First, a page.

Hemp making name for itself

About 30 people made their way to the Lowey farm on Highway 602 last Friday for an industrial hemp demonstration–and they seemed to like what they saw.
Blair Lowey, along with University of Guelph researcher Gordon Scheifele, who is supervising hemp test plots across Northern Ontario, held a field day at the five-acre plot just west of town.
People browsed over the displays of hemp products set up under a make-shift canopy, took in a hemp raking demonstration, and watched as Scheifele fed stalks through a fibre separator.
Many also lingered by the hemp field planted for grain production, talking a closer look at the plant.
“I think it’s interesting because I think that’s the way to go,” noted Clayton Edmunson, who helps a friend farm in Rainy River.
“All the uses are the best [thing about it],” he added. “I don’t know all the uses but there’s a whole lot.”
Dean Peters, who grew one of the nine hemp test plots in Rainy River District, said his plants did very well this summer.
“It definitely will grow here,” he said, noting his field, along with Lowey’s, was rated as one of the better test plots.
“I think it’s promising if we can get organized and have enough people,” he added. “I think it would help if we had numbers.”
“I think it’s something we need,” agreed Lowey. “One acre of this is equivalent to four acres of 20-year-old forest [for fibre].
“That’s quite a comparison. I’m hoping we can cash this next year,” he noted.
Scheifele said one of the main challenges right now is figuring out how to harvest the hemp with current farming equipment. While mowing the plants for fibre doesn’t seem to pose much of a problem, some farmers have experienced twining problems when it comes to raking it.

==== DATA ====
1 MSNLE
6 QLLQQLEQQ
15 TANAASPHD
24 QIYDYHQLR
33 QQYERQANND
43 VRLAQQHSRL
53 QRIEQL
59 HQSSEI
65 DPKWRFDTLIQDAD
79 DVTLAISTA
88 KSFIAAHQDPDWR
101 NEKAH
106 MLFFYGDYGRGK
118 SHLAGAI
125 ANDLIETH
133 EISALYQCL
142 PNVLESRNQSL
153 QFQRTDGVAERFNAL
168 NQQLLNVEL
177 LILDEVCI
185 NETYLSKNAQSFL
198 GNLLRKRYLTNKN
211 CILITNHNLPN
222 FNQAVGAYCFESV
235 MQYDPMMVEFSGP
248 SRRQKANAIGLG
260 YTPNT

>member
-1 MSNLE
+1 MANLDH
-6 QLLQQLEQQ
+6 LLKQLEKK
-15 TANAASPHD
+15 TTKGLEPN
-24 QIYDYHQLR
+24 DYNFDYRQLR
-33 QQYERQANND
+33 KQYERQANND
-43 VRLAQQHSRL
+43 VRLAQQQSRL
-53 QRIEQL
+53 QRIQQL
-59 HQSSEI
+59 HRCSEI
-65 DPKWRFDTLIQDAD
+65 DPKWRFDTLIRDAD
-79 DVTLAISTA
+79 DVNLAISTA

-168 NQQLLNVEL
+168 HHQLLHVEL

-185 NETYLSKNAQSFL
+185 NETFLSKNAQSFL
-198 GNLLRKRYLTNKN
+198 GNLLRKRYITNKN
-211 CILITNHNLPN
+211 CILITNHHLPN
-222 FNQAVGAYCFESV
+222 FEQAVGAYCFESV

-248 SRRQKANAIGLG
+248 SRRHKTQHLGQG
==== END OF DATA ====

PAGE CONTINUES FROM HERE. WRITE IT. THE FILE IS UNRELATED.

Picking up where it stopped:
“The fibres don’t tear,” he explained. “All they do is wrap. Once they wrap around [your machinery], you spend a lot of time with a pocketknife unwinding it.”
But a bigger problem seems to be how to harvest the hemp’s grain. The seed grows at the top two feet of the plant–and many of the plots produced a crop eight to 10 feet tall.
The highest most combines can be set to harvest is four feet off the ground.
“There’ll be a lot of learning experience there, and all of Canada will be going through it,” Scheifele said.
The Northern Ontario Heritage Fund Corp. provided much of the financial backing for the hemp trials in the north, with the Rainy River Future Development Corp. here kicking in another $4,000 towards hemp research in the district.
Dan Wright of the RRFDC, who attended last Friday’s field day, said their investment was a “long-term project” which he hoped may lead to some sort of hemp industry springing up in the district.
“We’re excited about so much research and development in our area,” Wright said. “We’re probably the largest area they’re doing a lot of the growing in.”